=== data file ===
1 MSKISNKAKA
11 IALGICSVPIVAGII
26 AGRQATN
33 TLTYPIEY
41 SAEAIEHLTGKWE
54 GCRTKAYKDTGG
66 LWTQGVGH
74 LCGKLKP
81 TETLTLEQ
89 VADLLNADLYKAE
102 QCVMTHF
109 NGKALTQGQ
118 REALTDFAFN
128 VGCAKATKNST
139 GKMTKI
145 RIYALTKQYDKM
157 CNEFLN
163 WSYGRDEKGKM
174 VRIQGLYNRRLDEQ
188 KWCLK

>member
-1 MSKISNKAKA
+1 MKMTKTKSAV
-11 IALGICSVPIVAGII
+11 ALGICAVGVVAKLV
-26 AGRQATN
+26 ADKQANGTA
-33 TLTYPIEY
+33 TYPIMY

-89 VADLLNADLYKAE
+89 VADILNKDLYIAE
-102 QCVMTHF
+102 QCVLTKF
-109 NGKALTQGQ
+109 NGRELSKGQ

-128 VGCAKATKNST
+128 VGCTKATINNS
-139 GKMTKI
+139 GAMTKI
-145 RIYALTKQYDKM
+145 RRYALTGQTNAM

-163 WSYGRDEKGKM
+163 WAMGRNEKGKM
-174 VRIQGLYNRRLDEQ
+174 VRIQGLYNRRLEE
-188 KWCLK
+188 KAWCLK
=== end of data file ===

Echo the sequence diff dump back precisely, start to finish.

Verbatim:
1 MSKISNKAKA
11 IALGICSVPIVAGII
26 AGRQATN
33 TLTYPIEY
41 SAEAIEHLTGKWE
54 GCRTKAYKDTGG
66 LWTQGVGH
74 LCGKLKP
81 TETLTLEQ
89 VADLLNADLYKAE
102 QCVMTHF
109 NGKALTQGQ
118 REALTDFAFN
128 VGCAKATKNST
139 GKMTKI
145 RIYALTKQYDKM
157 CNEFLN
163 WSYGRDEKGKM
174 VRIQGLYNRRLDEQ
188 KWCLK

>member
-1 MSKISNKAKA
+1 MKMTKTKSAV
-11 IALGICSVPIVAGII
+11 ALGICAVGVVAKLV
-26 AGRQATN
+26 ADKQANGTA
-33 TLTYPIEY
+33 TYPIMY

-89 VADLLNADLYKAE
+89 VADILNKDLYIAE
-102 QCVMTHF
+102 QCVLTKF
-109 NGKALTQGQ
+109 NGRELSKGQ

-128 VGCAKATKNST
+128 VGCTKATINNS
-139 GKMTKI
+139 GAMTKI
-145 RIYALTKQYDKM
+145 RRYALTGQTNAM

-163 WSYGRDEKGKM
+163 WAMGRNEKGKM
-174 VRIQGLYNRRLDEQ
+174 VRIQGLYNRRLEE
-188 KWCLK
+188 KAWCLK